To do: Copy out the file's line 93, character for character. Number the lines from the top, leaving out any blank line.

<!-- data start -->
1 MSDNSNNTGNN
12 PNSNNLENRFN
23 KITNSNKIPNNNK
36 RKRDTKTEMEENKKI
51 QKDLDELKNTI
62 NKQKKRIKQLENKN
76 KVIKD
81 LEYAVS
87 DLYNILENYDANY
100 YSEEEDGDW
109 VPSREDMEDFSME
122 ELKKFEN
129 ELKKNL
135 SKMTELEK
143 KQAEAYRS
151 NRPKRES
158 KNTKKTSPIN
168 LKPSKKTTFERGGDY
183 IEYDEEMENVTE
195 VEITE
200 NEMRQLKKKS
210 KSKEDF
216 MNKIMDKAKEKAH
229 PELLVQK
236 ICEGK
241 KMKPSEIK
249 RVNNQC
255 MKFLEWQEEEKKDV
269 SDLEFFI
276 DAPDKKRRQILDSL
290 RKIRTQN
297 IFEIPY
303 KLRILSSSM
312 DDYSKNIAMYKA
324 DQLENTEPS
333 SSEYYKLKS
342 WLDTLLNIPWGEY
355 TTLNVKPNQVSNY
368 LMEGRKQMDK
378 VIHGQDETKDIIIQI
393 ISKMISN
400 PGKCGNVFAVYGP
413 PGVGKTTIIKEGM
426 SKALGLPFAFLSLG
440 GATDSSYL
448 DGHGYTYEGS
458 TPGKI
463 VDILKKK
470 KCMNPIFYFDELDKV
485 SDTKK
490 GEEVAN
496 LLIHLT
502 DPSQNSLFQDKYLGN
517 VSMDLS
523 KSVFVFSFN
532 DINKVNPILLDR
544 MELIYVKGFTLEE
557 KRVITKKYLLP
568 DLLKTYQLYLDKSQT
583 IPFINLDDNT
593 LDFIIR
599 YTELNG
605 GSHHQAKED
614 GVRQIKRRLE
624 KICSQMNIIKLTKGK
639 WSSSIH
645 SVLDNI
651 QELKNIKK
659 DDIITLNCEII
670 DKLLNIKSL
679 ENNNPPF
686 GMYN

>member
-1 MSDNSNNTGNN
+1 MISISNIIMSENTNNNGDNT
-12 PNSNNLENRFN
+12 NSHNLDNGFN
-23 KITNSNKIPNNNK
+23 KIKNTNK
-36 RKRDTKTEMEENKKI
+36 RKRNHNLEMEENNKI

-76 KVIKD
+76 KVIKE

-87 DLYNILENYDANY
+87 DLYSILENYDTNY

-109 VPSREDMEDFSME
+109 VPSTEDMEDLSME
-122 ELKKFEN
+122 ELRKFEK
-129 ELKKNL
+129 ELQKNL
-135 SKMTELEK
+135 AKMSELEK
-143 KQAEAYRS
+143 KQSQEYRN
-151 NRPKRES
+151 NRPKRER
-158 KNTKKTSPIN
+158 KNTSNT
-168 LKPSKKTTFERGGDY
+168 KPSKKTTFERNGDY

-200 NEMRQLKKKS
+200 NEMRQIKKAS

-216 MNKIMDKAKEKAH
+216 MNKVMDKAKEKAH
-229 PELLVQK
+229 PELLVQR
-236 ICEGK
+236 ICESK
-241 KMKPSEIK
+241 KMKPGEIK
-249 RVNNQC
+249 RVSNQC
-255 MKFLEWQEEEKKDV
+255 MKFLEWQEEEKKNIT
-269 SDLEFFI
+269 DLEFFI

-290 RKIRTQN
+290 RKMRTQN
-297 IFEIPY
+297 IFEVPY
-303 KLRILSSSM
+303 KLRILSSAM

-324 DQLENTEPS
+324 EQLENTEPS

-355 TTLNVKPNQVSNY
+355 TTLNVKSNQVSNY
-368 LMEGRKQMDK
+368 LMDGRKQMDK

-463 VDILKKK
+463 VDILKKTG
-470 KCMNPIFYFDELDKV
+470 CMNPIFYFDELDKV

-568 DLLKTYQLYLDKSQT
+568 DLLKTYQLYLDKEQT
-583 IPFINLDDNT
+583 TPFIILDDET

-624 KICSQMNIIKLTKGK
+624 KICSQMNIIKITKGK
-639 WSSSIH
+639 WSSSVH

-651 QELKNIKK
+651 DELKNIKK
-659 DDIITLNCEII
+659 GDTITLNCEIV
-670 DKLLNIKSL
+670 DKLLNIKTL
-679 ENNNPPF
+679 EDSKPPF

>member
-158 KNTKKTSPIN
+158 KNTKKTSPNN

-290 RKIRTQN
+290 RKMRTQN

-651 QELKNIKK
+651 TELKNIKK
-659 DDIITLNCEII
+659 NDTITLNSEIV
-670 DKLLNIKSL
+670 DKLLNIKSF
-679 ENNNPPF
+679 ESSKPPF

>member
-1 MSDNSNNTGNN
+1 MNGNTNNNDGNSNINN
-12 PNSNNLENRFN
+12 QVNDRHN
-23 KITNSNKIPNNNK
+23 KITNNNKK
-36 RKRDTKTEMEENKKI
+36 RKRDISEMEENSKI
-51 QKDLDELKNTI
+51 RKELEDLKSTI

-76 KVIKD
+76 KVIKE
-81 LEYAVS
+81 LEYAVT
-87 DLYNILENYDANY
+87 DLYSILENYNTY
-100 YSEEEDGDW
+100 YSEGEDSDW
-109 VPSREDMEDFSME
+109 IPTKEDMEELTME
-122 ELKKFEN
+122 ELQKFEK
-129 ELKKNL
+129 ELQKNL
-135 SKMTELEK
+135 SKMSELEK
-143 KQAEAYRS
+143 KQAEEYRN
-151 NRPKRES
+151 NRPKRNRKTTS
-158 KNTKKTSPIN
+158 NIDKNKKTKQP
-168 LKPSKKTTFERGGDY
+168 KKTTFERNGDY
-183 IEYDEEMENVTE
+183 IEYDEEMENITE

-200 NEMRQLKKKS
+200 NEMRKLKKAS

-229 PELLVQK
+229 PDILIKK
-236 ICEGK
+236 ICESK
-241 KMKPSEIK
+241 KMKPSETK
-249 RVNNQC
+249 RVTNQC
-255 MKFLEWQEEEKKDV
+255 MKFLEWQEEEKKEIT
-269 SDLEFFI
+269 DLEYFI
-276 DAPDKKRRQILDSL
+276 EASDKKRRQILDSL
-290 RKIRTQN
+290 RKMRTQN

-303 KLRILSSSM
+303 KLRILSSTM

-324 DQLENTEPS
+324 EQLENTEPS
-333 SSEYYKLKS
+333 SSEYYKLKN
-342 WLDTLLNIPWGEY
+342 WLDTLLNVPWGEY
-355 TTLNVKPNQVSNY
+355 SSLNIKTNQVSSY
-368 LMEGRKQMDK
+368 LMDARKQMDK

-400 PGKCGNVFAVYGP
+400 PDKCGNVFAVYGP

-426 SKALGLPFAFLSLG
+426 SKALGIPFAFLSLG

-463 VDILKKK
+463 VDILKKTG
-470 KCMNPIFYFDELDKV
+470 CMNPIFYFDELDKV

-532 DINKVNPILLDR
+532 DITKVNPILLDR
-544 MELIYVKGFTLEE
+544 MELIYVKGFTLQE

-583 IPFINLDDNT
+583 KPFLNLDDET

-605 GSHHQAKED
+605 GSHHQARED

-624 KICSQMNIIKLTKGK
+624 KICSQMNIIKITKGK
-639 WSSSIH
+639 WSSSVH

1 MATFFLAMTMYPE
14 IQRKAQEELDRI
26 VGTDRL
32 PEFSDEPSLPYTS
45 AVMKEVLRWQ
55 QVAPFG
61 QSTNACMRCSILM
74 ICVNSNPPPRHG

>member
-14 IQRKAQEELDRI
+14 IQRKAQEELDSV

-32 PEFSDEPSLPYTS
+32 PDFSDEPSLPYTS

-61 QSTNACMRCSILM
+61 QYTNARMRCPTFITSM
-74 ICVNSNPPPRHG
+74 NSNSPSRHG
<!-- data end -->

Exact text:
+135 AKMSELEK